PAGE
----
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Flashcards in Lymphoid Organs Deck (54):
1

What does the immune system of humans lack

An immunological memory

2

What are the components of the innate immune system

Barriers against invasion, phagocytes, a cascade of plasma proteins that form an enzyme system and defends against bacteria and extracellular killers

3

Examples of extracellular killers

Lymphocytes and eosinophils

4

What is the major role high specificity adaptive immune system

Destruction

5

What must the immune system have the ability to do

Distinguish from self and non-self

6

What occurs when the immune system fails to distinguish between self and non-self

An autoimmune disease occurs

7

Characteristics of the adaptive immune system

Slower to react, highly flexible, very specific, based on lymphocytes and a vast array of genetically determined cell surface receptors

8

What is the major role of the adaptive immune system

Destruction

9

What happens when the tolerance of lymphocytes breaks down

The immune system fails to distinguish between self and non-self

10

What are organs of the immune system known as

Lymphoid organs

11

How are lymph organs linked

By the blood vascular and lymphatic vascular systems

12

What are the primary lymphoid organs

Bone marrow and thymus

13

What do the primary lymphoid organs do

Sites of lymphocyte production and maturation

14

What are the secondary lymph organs

Spleen, lymph nodes and lymph nodules

15

What occurs within the secondary lymph organs

The lymphocytes migrate to these organs and aggregate in large numbers

16

What are the three types of lymphocytes

B cells, T cells and natural killer cells

17

What do B cells produce

Antibodies

18

What do T cells participate in

Cellular immunity

19

What are the three forms of T cells

Helper T cells, cytotoxic T cells and suppressor T cells

20

Function of natural killer cells

Kill virus infected cells and some tumour cells

21

How are cells of the immune system identified

Using immunohistochemistry

22

Where are B and T cells produced

In the bone marrow

23

Where is the thymus located

In the mediastinum

24

What subdivides the thymus

Septa

25

Structure of the lobules of the thymus

Highly cellular outer cortex and a less cellular inner medulla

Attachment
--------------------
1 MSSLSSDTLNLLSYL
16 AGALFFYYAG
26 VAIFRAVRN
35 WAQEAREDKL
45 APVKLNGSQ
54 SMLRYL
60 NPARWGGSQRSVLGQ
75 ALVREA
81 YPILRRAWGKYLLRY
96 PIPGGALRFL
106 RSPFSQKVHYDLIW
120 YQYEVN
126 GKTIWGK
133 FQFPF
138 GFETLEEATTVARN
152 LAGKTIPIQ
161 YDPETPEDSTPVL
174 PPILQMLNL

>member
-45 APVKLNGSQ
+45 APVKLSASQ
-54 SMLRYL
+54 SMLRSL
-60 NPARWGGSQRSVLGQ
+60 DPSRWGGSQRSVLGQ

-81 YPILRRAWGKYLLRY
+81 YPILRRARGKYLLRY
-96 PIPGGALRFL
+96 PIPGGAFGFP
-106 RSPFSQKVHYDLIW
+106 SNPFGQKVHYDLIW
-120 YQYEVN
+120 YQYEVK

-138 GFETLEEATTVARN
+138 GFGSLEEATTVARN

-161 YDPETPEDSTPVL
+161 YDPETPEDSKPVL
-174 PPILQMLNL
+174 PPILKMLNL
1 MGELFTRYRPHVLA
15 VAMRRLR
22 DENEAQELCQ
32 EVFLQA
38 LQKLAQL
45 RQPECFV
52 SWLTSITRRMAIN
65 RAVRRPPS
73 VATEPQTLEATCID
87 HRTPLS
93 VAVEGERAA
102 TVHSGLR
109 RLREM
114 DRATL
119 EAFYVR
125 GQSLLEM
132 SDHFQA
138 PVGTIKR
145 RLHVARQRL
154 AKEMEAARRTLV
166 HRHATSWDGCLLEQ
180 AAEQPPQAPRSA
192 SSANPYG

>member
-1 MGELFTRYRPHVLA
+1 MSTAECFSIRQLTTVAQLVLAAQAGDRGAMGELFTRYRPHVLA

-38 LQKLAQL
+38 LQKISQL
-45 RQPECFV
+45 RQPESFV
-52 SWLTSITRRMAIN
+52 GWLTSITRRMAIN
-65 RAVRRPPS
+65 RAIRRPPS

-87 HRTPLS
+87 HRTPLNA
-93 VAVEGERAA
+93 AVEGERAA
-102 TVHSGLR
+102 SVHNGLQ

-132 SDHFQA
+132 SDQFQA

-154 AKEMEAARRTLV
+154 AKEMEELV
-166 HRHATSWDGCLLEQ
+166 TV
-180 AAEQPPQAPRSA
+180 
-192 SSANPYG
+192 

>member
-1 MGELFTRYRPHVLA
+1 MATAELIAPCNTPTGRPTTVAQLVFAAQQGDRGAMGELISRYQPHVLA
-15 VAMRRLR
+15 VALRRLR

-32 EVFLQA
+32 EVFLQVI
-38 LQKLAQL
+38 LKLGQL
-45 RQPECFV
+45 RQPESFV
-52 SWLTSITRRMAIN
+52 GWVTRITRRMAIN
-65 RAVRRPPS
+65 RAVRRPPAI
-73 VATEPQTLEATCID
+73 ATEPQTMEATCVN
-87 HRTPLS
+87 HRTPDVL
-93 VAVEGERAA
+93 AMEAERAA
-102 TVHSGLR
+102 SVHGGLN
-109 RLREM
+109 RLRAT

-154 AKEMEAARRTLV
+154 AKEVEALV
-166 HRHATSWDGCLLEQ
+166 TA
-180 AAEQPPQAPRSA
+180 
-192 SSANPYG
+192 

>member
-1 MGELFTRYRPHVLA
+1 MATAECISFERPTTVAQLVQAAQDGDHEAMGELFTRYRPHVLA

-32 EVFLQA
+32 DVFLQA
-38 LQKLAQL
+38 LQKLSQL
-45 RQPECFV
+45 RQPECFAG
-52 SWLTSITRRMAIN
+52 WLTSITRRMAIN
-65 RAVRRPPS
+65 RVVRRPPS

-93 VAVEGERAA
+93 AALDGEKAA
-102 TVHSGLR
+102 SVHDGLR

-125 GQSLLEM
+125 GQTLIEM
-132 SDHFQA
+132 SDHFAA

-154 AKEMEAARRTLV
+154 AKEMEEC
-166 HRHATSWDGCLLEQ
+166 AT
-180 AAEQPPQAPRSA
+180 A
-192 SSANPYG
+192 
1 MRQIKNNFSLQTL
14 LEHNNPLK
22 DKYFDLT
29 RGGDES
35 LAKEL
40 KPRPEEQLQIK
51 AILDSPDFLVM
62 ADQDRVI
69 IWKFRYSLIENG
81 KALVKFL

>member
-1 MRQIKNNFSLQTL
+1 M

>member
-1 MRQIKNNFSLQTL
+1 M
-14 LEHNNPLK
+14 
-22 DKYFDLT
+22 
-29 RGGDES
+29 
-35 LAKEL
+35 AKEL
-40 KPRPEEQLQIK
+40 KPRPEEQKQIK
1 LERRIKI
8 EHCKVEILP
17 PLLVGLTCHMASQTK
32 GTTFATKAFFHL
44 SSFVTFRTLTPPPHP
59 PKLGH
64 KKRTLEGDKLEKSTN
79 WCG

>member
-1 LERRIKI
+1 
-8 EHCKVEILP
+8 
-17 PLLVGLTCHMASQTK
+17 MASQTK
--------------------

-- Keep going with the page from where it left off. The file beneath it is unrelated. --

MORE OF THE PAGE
26

What is contained within the cortex of the thymus

Large number of T cells, epithelioreticular cells and macrophages

27

What does the medulla of the thymus contain

Fewer T cells that are less tightly packed and larger and epithelioreticular cells

28

What part of the thymus are the immature T cells found

Cortex

29

What process do the immature T cells go through

Proliferation, maturation and a selection process

30

What occurs to the T cells that fail the processes

They undergo apoptosis and are phagocytosed by macrophages

31

What happens to T cells that survive

They enter the medulla and interact with the epithelioreticular cells and present self antigens

32

What are the whorls of epithelial cells found in the medulla of the thymus called and what else do they contain

Hassall's corpsucles and keratin

33

What does the system of lymphatic vessels and accociated lymph nodes allow

The drainage of lymph into the vascular system, surveillance of tissue for signs of antigens and the delivery of absorbed fats from the small intestine

34

Structure of lymphatic vessels

Thin walled, lined by endothelium and anchored to the tissue by filaments

35

Areas of clusters of lymph nodes

Neck, axilla and groin

36

How do lymphocytes enter the lymph node

Via the incoming lymph or the blood stream

37

What are the circular aggregations with the lymph node known as and what do they contain

Follicles and B cells

38

What are the densely pack follicles of the lymph node called

Primary follicles

39

What is the centre of active lymph node follicles called

The germinal centre

40

What does the germinal centre of lymph follicles contain

Actively dividing B calls

41

What surrounds the germinal centre of the lymph follicle

Mantle zone

42

What is within the mantle zone

Resting B cells

43

What is within the paracortical region of the lymph node

T cells and high endothelial venules

44

What lines the high endothelial venules

Cuboidal epithelium

45

What is within the medulla of the lymph node

Medullary sinuses and medullary cords that contain plasma cells and macrophages

46

What areas do the developing B cells go through in the lymph node

Form a follicle in the superficial cortex, to the paracortex and finally into the medulla

47

What are aggregations of lymph in the gut known as

GALT

48

What is aggregations of lymph in the respiratory tract and gastrointestinal tract known as

MALT

49

Examples of aggregations of lymphoid tissue

Waldeyer's ring and payer's patches

50

Functions of the spleen

Immune response against blood-borne antigens, removes particulate matter and aged blood cells and produces blood cells during foetal life

51

Structure of the spleen

Composed of white pulp nodules surrounded by red pulp

52

What makes up the white pulp

Either T or B cells

53

What is contained within the red pulp

Blood filled capillaries with discontinuous endothelium and sinuses

54

What happens to old RBCs within the spleen

They lyse and become phagocytosed by macrophages associated with the sinuses